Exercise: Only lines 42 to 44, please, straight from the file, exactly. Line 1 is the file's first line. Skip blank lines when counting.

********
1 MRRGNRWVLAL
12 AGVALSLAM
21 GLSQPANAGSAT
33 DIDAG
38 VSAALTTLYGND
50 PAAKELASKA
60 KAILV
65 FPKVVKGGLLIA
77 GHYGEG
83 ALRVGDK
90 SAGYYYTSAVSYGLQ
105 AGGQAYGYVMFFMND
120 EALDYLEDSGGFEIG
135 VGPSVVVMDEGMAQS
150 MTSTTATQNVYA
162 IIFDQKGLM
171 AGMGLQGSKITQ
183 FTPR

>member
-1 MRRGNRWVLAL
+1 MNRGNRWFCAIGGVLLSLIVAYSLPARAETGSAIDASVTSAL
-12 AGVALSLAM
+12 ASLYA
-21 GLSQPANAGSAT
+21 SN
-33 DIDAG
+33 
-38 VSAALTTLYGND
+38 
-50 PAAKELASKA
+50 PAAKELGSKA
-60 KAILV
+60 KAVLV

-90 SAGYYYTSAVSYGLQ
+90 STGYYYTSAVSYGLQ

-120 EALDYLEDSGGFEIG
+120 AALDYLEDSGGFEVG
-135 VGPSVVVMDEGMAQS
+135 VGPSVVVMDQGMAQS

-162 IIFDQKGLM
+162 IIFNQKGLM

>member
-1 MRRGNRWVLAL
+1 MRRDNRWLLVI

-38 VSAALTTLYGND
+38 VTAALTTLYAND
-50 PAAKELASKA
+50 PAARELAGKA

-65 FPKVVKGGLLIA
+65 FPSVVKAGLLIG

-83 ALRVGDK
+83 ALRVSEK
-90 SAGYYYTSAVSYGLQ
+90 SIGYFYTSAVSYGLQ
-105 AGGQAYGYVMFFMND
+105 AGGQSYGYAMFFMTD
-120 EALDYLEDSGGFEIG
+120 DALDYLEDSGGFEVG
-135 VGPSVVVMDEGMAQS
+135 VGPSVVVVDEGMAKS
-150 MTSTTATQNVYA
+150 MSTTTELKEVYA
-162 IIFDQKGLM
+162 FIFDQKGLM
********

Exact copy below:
>member
-1 MRRGNRWVLAL
+1 MRRDNRWLLVI